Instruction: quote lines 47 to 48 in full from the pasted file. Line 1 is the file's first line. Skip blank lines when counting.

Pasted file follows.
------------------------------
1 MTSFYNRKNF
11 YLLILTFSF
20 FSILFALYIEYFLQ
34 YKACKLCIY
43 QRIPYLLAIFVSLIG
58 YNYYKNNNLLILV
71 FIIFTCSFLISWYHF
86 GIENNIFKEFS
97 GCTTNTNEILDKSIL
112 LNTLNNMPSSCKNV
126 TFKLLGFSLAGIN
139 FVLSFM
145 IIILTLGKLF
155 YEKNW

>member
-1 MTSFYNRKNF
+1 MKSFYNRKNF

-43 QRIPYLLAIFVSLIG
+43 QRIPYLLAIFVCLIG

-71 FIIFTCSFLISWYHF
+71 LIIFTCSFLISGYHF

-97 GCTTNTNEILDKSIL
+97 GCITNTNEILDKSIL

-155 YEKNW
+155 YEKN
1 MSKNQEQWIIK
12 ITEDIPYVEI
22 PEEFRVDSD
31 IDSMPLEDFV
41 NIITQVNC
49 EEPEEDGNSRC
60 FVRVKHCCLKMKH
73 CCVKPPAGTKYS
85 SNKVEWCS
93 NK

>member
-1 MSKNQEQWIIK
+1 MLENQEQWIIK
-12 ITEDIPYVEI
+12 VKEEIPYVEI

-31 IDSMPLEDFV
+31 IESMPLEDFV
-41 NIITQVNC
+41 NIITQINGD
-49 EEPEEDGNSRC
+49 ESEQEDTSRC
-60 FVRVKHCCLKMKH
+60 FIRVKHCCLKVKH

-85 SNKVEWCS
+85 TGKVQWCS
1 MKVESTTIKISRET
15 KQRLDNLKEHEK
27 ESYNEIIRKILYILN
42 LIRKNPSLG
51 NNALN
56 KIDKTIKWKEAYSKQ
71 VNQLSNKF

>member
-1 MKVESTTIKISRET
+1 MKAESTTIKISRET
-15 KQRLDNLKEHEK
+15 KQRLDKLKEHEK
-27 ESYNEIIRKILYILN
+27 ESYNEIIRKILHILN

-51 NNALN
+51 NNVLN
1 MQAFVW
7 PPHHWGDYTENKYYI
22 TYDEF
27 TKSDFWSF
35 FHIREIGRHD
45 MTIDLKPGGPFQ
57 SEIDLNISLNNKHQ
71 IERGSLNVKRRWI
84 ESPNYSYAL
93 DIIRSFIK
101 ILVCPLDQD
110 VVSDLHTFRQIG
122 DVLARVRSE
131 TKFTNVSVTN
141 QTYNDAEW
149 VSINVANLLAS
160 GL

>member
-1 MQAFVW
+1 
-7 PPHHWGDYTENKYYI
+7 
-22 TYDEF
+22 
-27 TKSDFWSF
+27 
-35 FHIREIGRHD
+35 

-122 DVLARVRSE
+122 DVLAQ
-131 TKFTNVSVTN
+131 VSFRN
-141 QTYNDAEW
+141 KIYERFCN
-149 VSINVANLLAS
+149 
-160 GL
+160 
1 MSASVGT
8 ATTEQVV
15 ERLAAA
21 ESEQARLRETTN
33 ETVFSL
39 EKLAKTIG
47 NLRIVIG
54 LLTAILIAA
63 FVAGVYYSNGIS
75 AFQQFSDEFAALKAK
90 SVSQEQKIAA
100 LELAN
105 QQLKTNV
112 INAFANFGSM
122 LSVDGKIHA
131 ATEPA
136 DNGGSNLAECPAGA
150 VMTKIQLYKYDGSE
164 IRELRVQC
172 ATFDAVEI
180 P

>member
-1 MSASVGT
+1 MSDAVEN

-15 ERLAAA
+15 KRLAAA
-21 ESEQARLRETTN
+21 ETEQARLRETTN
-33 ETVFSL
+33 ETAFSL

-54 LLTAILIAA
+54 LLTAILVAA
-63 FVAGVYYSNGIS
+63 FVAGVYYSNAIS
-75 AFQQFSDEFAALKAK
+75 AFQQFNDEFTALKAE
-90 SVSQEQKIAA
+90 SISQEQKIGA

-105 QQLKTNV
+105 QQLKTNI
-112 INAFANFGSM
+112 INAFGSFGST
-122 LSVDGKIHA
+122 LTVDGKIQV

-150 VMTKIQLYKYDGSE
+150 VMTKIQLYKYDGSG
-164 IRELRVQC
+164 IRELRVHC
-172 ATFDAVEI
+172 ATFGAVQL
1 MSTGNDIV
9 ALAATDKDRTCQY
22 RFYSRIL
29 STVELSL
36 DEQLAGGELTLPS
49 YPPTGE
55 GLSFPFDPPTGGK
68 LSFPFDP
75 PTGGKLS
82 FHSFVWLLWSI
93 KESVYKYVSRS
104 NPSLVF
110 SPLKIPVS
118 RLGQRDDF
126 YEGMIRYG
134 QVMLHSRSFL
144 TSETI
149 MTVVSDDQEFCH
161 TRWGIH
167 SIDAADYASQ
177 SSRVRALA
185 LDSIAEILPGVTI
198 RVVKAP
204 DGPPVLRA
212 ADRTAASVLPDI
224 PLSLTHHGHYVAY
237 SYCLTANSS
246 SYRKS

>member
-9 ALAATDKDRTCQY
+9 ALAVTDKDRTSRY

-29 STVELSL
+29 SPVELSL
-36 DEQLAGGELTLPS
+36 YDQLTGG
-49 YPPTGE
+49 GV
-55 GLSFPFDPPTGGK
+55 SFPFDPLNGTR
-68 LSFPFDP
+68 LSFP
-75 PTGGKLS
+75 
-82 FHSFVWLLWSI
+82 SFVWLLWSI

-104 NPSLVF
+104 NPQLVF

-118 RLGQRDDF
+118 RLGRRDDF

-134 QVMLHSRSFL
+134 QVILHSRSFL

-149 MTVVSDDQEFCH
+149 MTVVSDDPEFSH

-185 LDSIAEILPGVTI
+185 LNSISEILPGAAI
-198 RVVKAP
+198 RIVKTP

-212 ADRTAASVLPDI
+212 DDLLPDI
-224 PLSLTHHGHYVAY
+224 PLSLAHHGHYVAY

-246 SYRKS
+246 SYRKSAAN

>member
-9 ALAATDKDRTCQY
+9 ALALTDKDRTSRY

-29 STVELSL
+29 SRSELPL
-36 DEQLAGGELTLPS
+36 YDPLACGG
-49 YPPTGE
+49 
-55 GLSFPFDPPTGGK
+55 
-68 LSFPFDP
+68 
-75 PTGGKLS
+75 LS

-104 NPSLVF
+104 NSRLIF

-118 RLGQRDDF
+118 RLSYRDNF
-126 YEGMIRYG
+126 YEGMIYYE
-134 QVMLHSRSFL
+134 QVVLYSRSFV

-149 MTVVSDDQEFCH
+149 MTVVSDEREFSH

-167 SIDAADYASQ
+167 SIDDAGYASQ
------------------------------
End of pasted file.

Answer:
-60 FVRVKHCCLKMKH
+60 FIRVKHCCLKVKH